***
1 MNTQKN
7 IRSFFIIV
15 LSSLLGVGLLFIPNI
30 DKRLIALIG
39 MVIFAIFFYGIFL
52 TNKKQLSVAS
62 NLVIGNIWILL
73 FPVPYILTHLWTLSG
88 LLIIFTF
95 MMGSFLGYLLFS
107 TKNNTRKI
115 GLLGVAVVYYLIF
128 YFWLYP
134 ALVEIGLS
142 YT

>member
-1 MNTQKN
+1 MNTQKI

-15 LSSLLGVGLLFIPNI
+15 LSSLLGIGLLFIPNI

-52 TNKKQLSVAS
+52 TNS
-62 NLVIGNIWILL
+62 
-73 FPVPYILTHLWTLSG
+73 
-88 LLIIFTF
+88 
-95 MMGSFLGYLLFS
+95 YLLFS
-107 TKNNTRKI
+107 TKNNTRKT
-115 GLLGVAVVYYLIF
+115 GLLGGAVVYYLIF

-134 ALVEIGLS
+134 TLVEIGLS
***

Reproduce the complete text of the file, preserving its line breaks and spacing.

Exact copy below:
1 MNTQKN
7 IRSFFIIV
15 LSSLLGVGLLFIPNI
30 DKRLIALIG
39 MVIFAIFFYGIFL
52 TNKKQLSVAS
62 NLVIGNIWILL
73 FPVPYILTHLWTLSG
88 LLIIFTF
95 MMGSFLGYLLFS
107 TKNNTRKI
115 GLLGVAVVYYLIF
128 YFWLYP
134 ALVEIGLS
142 YT

>member
-1 MNTQKN
+1 MNTQKI

-15 LSSLLGVGLLFIPNI
+15 LSSLLGIGLLFIPNI

-52 TNKKQLSVAS
+52 TNS
-62 NLVIGNIWILL
+62 
-73 FPVPYILTHLWTLSG
+73 
-88 LLIIFTF
+88 
-95 MMGSFLGYLLFS
+95 YLLFS
-107 TKNNTRKI
+107 TKNNTRKT
-115 GLLGVAVVYYLIF
+115 GLLGGAVVYYLIF

-134 ALVEIGLS
+134 TLVEIGLS